Sustained hypertension progressively leads to left ventricular hypertrophy, cardiac fibrosis, and ultimately heart failure . It was previously reported that QLQX was effective to improve cardiac function and reduce cardiac fibrosis in SHRs . However, the effect of long-term treatment with QLQX in hypertension and the related molecular mechanisms remain largely unknown. Here, we demonstrated that treatment with QLQX for one year was effective to preserve EF and FS in SHRs, and prevent ventricular hypertrophy as well. Moreover, hypertension-induced cardiac fibrosis was greatly alleviated by QLQX, suggesting a potential protective effect of long-term treatment with QLQX on cardiac remodeling and dysfunction in hypertension.
QLQX attenuates the damage of mitochondrial ultrastructure and restores the expression levels of PPAR-α, PPAR-γ, and PGC-1α in SHRs (A) QLQX preserved the mitochondria ultrastructure in SHRs as determined by transmission electron microscopy. (B) QLQX increased PPAR-α, PPAR-γ, and PGC-1α expression levels in SHRs. (C) QLQX did not affect the Akt signaling in SHRs. N=3-4 per group. *, P<0.05; **, P<0.01; ***, P <0.001.
Cardiomyocyte apoptosis is a hallmark induced by a variety of cardiac injuries including hypertension. Here we showed that treatment with QLQX for one year was effective to change the apoptotic proteins in SHRs. Additionally, QLQX was previously reported to reduce cardiomyocyte autophagy during 4 weeks of pressure overload in mice . However, in the present study, the autophagic proteins were not modified in SHRs regardless of QLQX treatment. The differences between this study and ours are that we used different animal models of hypertension and treated animals with QLQX for much longer period. Thus, the effect of QLQX in cellular autophagy during hypertension may be related to both disease stage and length of treatment.
Cardiac energy metabolism defect is an important mediator of remodeling progression and it also contributes to the development of myocardial diseases [19-21]. The peroxisome proliferator-activated receptor (PPAR) family has been confirmed to regulate cardiac energy metabolism at the gene expression level [22-25]. The PPAR family consists of PPAR-α, PPAR-δ, and PPAR-γ. It has been reported that activation of PPAR-γ prevented lipopolysaccharide-mediated cardiac dysfunction and that PGC-1α was required for QLQX-associated enhancement in cardiomyocyte mitochondrial energy metabolism [26, 27]. In our previous study, we also demonstrated that QLQX could improve cardiac function and attenuate cardiac remodeling after AMI by activating PPAR-γ . Moreover, the regulation of PPAR family was associated with cardiac fibrosis and ventricular remodeling [28, 29]. In line with these studies, the present study found that QLQX treatment significantly attenuated the damage of myocardium mitochondrial ultrastructure in SHRs. Moreover, QLQX treatment upregulated the expression levels of PPAR-α, PPAR-γ, and PGC-1α in SHRs, suggesting that QLQX might deliver the protective effect on cardiac remodeling and dysfunction in SHRs through activation of PPARs and PGC-1α.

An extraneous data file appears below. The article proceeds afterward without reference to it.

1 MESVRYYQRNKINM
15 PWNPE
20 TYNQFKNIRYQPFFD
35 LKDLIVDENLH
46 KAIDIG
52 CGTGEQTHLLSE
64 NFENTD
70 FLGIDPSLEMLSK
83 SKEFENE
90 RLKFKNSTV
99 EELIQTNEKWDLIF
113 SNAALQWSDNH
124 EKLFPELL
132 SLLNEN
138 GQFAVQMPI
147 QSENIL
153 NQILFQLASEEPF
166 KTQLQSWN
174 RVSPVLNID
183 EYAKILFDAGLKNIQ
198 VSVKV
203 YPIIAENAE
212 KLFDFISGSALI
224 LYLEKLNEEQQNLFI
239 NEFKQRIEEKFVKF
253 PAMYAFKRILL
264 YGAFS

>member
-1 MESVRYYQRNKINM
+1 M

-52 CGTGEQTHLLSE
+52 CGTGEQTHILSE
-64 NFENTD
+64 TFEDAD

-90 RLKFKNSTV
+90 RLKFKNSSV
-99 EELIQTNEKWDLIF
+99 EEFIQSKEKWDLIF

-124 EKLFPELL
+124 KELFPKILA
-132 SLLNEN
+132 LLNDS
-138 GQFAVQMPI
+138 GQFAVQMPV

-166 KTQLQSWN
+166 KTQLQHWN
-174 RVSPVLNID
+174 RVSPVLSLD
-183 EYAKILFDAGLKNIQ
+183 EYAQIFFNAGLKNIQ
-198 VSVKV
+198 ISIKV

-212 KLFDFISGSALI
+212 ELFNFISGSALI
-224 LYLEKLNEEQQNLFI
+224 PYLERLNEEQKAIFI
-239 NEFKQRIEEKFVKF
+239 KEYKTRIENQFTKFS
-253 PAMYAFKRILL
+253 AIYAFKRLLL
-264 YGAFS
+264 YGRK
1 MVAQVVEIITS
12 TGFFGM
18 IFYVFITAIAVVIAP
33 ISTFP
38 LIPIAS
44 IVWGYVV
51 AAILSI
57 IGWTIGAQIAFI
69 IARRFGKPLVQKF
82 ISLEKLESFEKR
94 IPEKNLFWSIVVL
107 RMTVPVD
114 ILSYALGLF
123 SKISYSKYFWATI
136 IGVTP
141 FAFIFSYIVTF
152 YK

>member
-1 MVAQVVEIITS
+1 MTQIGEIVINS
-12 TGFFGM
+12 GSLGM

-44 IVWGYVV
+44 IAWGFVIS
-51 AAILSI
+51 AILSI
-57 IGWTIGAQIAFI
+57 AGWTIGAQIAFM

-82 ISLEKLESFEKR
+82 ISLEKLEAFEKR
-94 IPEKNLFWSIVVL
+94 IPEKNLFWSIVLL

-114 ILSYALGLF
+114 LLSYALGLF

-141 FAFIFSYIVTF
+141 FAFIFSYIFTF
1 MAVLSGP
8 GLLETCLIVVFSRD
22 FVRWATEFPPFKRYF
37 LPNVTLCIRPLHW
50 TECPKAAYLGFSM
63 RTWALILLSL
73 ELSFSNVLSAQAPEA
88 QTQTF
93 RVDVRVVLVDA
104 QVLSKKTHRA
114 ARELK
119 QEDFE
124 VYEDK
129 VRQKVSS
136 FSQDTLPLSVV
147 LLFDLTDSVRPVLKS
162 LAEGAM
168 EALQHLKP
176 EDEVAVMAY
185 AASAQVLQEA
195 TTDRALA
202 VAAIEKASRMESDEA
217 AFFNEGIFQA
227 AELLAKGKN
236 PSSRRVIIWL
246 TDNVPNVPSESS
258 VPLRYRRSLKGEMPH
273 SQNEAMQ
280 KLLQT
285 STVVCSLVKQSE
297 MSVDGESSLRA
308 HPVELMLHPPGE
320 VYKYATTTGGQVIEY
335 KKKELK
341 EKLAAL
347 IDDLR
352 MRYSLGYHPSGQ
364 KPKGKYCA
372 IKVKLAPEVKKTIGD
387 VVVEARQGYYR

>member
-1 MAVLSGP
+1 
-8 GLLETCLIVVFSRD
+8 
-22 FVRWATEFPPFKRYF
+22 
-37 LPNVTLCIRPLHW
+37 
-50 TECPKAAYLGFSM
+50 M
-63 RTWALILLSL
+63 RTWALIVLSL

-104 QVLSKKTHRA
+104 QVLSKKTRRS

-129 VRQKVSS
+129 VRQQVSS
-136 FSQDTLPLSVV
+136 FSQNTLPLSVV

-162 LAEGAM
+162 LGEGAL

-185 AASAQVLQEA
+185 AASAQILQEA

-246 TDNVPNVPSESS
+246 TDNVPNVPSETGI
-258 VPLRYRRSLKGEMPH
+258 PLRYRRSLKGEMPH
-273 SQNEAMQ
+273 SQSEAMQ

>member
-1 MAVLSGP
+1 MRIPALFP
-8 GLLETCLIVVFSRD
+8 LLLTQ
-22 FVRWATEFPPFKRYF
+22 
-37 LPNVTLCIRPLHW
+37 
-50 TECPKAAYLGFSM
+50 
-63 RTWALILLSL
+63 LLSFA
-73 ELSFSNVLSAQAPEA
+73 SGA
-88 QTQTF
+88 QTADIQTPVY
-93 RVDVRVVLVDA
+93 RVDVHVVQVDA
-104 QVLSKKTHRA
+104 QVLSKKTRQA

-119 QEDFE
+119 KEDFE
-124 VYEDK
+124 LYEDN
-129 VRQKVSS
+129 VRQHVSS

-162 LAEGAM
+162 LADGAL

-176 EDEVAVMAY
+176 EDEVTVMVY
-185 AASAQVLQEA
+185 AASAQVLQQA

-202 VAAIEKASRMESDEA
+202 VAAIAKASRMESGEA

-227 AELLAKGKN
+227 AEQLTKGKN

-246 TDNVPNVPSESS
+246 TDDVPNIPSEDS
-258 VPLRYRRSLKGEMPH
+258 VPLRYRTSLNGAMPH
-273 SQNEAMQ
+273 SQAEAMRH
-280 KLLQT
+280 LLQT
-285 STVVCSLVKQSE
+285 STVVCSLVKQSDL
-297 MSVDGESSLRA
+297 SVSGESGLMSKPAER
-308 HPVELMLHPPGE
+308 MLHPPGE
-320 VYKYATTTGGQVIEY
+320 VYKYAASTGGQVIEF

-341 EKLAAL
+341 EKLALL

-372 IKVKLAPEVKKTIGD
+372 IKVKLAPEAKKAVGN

Several limitations of the present study should be highlighted. Firstly, it has been reported that activations of PPAR-α and PPAR-γ have beneficial effects on cardiac hypertrophy and fibrosis by regulating fibroblast proliferation and differentiation, however, the direct evidence for the role of PGC-1α in regulating cardiac fibrosis is still lacking [29, 30]. Secondly, though we confirmed the elevation of PPAR-α, PPAR-γ, and PGC-1α with QLQX treatment, it deserves to determine if the activation of PPAR pathway is necessary for the protective effects of QLQX in preventing cardiac remodeling and dysfunction in hypertension. Thirdly, as QLQX contains 11 distinct active components, which compound(s) in QLQX should be responsible for these protective effects observed in this study warrants further investigation.
In conclusion, our study demonstrates that QLQX protects against cardiac remodeling and dysfunction in spontaneously hypertensive rats by activation of PPARs and PGC-1α.
This work was supported by the grants from National Natural Science Foundation of China (81370332 and 81170201 to XL Li; 81400647 to Y Bei), the Priority Academic Program Development of Jiangsu Higher Education Institutions (PAPD20102013 to XL Li), the National Basic Research Program of China (973 Program, Grant no.2012CB518606), Natural Science Foundation of Jiangsu Provincial (BK2012648 to Hui Wang), and “Six talent peaks” project in Jiangsu Province (2015-WSN-033). Dr. XL Li is an Associate Fellow at the Collaborative Innovation Center for Cardiovascular Disease Translational Medicine.
Dr. Xinli Li received research grants from Shijiazhuang Yiling Pharmaceutical Co., Ltd. All other authors have reported that they have no relationships to disclose.
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Corresponding author: Dr. Xinli Li, Department of Cardiology, The First Affiliated Hospital of Nanjing Medical University, 300 Guangzhou Road, Nanjing 210029, China Tel: 0086-25-84352775; Fax: 0086-25-84352775 E-mail: xinli3267_njcom Dr. Yihua Bei, Cardiac Regeneration and Ageing Lab, School of Life Science, Shanghai University, 333 Nan Chen Road, Shanghai 200444, China Tel: 0086-21-66138131; Fax: 0086-21-66138131 E-mail: beiyh36edu.cn